Take the 2-minute tour ×
Mathematics Stack Exchange is a question and answer site for people studying math at any level and professionals in related fields. It's 100% free, no registration required.

I am trying to figure out the form of the summation indices of a multi-binomial expansion. Suppose the condensed form is

$$ \begin{align} S &= \prod_{a=1}^{N-1} \prod_{b=a+1}^{N} (1+x_{ab}) \\ &= \prod_{a<b} (1+x_{ab}) \\ &= (1+x_{12})(1+x_{13})(1+x_{14})\cdots(1+x_{23})(1+x_{24})\cdots(1+x_{N-1,N}) \end{align}.$$

This can be expanded as

$$ \begin{align} S &= (1+x_{12}+x_{13}+x_{12}x_{13})(1+x_{14})\cdots(1+x_{N-1,N})\\ &=(1+x_{12}+x_{13}+x_{14}+x_{12}x_{13}+x_{12}x_{14}+x_{13}x_{14}+x_{12}x_{13}x_{14})\cdots(1+x_{N-1,N})\\ &=1+\sum_{a<b} x_{ab} + \sum_{?} x_{ab}x_{cd} + \sum_{?}x_{ab}x_{cd}x_{ef} + \cdots + x_{12}x_{13}x_{14}\cdots{}x_{N-1,N} \end{align}.$$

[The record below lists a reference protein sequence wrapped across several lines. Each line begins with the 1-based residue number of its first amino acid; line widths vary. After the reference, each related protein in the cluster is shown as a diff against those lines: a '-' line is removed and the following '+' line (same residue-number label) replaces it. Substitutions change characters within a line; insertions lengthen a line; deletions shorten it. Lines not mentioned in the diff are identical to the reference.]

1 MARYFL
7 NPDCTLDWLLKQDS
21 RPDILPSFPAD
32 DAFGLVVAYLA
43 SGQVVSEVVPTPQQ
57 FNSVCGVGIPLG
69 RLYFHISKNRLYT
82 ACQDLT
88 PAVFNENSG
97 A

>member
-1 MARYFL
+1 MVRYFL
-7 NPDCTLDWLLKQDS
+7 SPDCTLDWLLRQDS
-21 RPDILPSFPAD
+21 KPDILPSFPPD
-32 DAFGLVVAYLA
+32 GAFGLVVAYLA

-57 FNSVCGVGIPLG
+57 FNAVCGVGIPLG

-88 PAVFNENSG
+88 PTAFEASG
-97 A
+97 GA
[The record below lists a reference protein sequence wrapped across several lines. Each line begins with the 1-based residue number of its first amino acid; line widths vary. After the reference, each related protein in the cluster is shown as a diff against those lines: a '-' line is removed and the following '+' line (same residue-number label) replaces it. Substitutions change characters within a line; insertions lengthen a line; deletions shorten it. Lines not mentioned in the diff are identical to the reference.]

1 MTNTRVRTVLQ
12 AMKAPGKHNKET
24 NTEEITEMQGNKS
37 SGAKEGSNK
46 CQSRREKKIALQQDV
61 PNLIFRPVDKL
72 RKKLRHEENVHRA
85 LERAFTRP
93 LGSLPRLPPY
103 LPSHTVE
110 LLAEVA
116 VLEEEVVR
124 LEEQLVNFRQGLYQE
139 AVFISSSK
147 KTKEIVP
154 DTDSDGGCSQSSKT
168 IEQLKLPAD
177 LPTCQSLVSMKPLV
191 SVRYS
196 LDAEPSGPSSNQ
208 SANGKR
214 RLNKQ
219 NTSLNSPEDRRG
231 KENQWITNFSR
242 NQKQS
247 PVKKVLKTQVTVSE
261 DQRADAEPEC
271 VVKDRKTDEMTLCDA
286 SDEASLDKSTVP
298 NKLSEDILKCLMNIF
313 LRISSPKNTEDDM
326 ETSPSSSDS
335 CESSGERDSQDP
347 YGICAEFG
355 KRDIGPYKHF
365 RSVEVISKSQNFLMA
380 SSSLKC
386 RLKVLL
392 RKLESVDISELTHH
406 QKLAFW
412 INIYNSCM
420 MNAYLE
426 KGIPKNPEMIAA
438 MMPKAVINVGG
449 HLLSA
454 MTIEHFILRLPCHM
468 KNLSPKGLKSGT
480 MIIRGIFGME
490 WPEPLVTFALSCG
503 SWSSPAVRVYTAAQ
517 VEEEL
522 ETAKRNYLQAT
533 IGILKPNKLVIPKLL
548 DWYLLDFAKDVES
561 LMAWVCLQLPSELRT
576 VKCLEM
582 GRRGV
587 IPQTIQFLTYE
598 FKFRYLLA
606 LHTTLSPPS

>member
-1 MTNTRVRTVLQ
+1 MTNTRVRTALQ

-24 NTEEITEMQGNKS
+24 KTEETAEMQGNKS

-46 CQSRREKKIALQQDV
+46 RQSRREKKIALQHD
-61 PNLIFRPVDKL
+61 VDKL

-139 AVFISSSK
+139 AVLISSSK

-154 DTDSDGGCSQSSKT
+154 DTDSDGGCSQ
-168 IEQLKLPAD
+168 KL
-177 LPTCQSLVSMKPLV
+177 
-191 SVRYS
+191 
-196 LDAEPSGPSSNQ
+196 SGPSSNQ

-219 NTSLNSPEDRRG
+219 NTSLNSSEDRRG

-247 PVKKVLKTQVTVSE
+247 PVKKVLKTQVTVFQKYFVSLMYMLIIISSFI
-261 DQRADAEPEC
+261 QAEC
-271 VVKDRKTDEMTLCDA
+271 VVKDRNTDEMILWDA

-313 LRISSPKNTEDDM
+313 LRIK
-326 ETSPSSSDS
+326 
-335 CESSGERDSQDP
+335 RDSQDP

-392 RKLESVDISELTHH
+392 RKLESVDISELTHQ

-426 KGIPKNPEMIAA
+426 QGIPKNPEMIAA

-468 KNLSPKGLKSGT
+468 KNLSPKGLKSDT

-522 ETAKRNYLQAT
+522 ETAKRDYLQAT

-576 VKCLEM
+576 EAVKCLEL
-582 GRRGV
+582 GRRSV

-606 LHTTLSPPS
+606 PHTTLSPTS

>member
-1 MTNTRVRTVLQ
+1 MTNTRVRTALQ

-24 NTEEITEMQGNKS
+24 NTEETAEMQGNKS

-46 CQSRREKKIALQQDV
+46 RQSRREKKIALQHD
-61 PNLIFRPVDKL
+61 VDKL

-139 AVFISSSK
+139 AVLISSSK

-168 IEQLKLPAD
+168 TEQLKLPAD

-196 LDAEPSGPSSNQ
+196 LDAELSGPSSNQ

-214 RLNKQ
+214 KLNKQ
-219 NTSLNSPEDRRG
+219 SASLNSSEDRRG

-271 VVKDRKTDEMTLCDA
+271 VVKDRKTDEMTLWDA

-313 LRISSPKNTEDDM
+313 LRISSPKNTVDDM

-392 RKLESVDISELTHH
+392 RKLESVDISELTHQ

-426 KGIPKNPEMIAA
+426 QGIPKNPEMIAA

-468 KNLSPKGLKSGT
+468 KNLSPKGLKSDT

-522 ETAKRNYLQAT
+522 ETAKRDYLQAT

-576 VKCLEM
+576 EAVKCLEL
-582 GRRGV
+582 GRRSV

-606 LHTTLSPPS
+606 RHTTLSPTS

I am trying to figure out how to express the indices of the sums of higher order (e.g., those containing question marks in the above expression). For instance, the indices in the term $\displaystyle\sum_{?} x_{ab}x_{cd}$ cannot be $\displaystyle\sum_{\substack{a<b\\c<d}} x_{ab}x_{cd}$ because this double counts terms. Nor can it be $\displaystyle\sum_{a<b<c<d} x_{ab}x_{cd}$ because this misses terms. How can I express the indices of this sum and the higher order sums in the above expression?

share|improve this question

Your Answer

 
discard

By posting your answer, you agree to the privacy policy and terms of service.

Browse other questions tagged or ask your own question.